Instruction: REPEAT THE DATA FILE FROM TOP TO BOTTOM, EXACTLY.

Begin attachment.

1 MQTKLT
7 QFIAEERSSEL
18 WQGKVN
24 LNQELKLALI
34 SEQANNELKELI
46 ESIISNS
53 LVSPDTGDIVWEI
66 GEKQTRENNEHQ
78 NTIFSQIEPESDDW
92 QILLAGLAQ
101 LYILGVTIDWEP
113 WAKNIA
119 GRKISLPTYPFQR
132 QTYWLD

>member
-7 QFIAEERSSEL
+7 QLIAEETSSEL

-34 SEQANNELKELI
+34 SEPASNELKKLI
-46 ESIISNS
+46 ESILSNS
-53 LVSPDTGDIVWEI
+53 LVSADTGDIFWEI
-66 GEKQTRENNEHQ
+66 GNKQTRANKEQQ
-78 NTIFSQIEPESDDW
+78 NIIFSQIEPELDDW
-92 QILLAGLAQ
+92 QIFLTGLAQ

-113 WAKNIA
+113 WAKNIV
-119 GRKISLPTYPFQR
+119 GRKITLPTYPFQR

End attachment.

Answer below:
1 MQTKLT
7 QFIAEERSSEL
18 WQGKVN
24 LNQELKLALI
34 SEQANNELKELI
46 ESIISNS
53 LVSPDTGDIVWEI
66 GEKQTRENNEHQ
78 NTIFSQIEPESDDW
92 QILLAGLAQ
101 LYILGVTIDWEP
113 WAKNIA
119 GRKISLPTYPFQR
132 QTYWLD

>member
-7 QFIAEERSSEL
+7 QLIAEETSSEL

-34 SEQANNELKELI
+34 SEPASNELKKLI
-46 ESIISNS
+46 ESILSNS
-53 LVSPDTGDIVWEI
+53 LVSADTGDIFWEI
-66 GEKQTRENNEHQ
+66 GNKQTRANKEQQ
-78 NTIFSQIEPESDDW
+78 NIIFSQIEPELDDW
-92 QILLAGLAQ
+92 QIFLTGLAQ

-113 WAKNIA
+113 WAKNIV
-119 GRKISLPTYPFQR
+119 GRKITLPTYPFQR